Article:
The Art of Getting Lost in Tokyo: A Japan First-Timer’s Reportage

In five days, we approximately spent one full day inside the complex 90-year old Tokyo subway train system and there’s definitely a different world down there. Rush hour or not, the locals would remain composed as they queue up, no one’s rushing and nobody’s annoyed. If there’s one thing that lingers on about my recent trip to Japan, it is the virtue of being calm amidst all the hustles of the world. I never dreamt of coming to Tokyo, really, but this highly urbanized city isn’t as cold and lifeless as I would expect it to be. In fact, I felt the total opposite.

I never had any leaning towards big cities and fast-paced life; I find it cold and lifeless like what I remembered feeling when I first stepped in Singapore some years ago. My constant travel buddies who’ve been to Tokyo a few times already wanted me to reconsider what I thought I knew. So when a promo fare for a roundtrip Manila to Tokyo flight came, they immediately booked an early autumn trip for the gang without me knowing it.

Tokyo Skytree
Tokyo's Skytree (tallest structure in Japan) as seen from Asakusa
Just weeks ago, me and my favorite travel buddies embarked on an adventure to the Land of the Rising Sun—it was my first time in Japan. Getting a tourist visa is easy peasy as long as you have all the required documents. Check out my Guide on Japan Tourist Visa Application for Philippine Passport Holders here.

Tokyo Metro Subway
Stillness at Tokyo Metro
The nippy early morning breeze greeted us as we arrived at Narita International Airport. My winter trip in Seoul prepped me up pretty well for this trip with regard to weather expectations. In terms of our itinerary, we purchased some lifesaving stuff from the ever-reliable Klook App (check here for discounted tours, transportation and activities in Tokyo). You may want to check my Tokyo Travel Guide for First-Timers for further information.

Japan Vendo Machine
Vendo-operated Restaurant
My first glimpse of downtown Tokyo was when our airport express train emerged from the tunnel. The sea of tiled roofs and the village clusters that were blanketed with thick clouds felt like a scene from a movie. Flashbacks from one of my all-time favorite movies came as the journey continued. Lost in Translation was a movie which was filmed in Tokyo. I'm no movie buff but what remains until now was the subtlety of the characters and the movie itself which is in stark contrast of the city’s vibrancy.

Lockers In Japan
There are lockers everywhere especially in Tokyo Metro
I went into a public toilet once we got off from the train. I was stunned on how fully automatic it was—Japanese toilets are pretty amazing (especially the fake flush thingy). Automation is one of the pet peeves of Japan. Even before you could think of ways to make your life easier, they have an automated solution for that already.

Tokyo Train Station
Calm. Composed. Chaos.
We didn't have concrete plans on exploring Tokyo but we pinned some interesting areas to discover, this is our usual kind of trip. I was assigned to look out for our accommodation and believe me, it wasn't an easy task because Tokyo is such a huge city and trying to identify the perfect spot to go home to every night is challenging.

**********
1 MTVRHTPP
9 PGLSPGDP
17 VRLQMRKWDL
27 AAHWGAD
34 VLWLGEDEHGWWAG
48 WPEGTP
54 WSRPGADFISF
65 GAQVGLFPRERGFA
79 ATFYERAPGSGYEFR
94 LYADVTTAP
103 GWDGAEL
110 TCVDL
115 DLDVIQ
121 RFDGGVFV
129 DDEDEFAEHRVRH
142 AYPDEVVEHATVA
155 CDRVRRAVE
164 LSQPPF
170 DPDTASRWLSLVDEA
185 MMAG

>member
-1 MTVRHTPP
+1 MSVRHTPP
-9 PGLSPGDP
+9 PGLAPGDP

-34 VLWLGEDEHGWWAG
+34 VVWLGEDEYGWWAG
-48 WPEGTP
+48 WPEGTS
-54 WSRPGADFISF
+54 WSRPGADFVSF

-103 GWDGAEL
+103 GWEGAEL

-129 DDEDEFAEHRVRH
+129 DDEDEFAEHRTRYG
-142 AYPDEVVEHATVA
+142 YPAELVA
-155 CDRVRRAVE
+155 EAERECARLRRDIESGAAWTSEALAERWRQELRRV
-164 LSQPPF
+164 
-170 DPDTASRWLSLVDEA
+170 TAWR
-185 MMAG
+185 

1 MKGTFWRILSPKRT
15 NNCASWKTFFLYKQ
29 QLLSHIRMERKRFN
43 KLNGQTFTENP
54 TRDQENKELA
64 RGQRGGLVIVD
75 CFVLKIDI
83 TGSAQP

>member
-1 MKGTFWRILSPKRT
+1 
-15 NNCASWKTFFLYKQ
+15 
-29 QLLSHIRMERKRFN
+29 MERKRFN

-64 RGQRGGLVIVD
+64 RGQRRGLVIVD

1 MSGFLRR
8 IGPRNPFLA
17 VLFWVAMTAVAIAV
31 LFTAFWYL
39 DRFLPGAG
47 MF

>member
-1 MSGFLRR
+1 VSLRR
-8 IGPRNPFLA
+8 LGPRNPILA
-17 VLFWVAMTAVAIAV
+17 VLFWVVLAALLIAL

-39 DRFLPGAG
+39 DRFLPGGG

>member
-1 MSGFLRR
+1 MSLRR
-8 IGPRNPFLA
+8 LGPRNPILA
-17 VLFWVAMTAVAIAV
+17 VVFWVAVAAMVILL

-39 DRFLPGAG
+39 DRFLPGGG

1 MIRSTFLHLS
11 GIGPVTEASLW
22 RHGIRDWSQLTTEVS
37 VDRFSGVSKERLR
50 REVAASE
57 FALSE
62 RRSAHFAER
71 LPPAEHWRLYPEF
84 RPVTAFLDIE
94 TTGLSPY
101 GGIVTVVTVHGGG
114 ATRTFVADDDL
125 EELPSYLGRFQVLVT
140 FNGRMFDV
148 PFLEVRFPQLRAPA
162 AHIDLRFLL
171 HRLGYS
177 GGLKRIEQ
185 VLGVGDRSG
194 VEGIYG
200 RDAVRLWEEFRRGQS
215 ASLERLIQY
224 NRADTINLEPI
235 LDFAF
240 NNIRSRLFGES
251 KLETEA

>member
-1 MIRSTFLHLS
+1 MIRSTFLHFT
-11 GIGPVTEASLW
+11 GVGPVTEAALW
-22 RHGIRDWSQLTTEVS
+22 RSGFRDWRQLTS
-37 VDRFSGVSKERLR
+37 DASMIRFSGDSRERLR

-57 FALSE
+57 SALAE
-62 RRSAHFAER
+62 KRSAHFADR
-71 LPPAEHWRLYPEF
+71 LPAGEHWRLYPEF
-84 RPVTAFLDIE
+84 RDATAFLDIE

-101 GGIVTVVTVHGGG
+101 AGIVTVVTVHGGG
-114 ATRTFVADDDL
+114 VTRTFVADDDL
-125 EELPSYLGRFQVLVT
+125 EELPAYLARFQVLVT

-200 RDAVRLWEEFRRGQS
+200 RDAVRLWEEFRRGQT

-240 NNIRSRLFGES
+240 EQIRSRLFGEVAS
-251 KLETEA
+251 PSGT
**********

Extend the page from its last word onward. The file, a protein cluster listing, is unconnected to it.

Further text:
Asakusa Tokyo Japan
Early morning in Asakusa
I narrowed down my choices to the quaint neighborhood of Asakusa because of its old school Tokyo vibe and its close proximity to the airport subway line (which made our airport transfers much convenient).

Tokyo Metro is the subway train system in downtown Tokyo that has 13 main color-coded lines and almost 285 stations. Of all the urban jungles I’ve visited, the train system in Japan is the most complex yet very efficient. We purchased a 72-hour Unlimited Tokyo Subway Pass for a discounted rate which saved us tons of money and time as we tend to get lost a number of times (poor research problems).

NAIA Terminal 1 Manila
Autumn light packing
So here's a first-timer’s reportage on the Land of the Rising Sun with emphasis on the specific areas we've covered. I will dedicate a separate article on our great food adventure.


It was drizzling when we emerged from the Asakusa station (orange line). With our backpacks in tow, we braved the incessant light rain as we struggled to search for our hotel. It was my first taste of Tokyo—wet, well-organized, and expensive. As we tried to keep our cool, we still had the time to look for a cheap breakfast place. Cheap in Japan standards, I must say, is different from all our other Asian trips. We ended up having our first meal on a famous fastfood chain where I had a simple cheeseburger (which can actually buy three burgers back home). 

Orange Street Asakusa Tokyo Japan
Orange Street at Asakusa
We found refuge from the freezing and soaking weather on our home for the next few days. Wired Hotel Asakusa is one of the newest hotels in the neighborhood which is actually a nice place to hangout around the neighborhood (check out my Wired Hotel Asakusa review here).

Sensoji Temple Tokyo
Senso-ji Temple at midnight
For the next few days, we would be waking up to more rain. We'd trace our steps going to the famous Senso-ji Temple to the nearest train station and would go back home late at night into a deserted town. The famous Buddhist temple in Tokyo is actually the oldest in the city and one of the key spots to visit.

Asakusa Tokyo Shopping
Asakusa shops at night.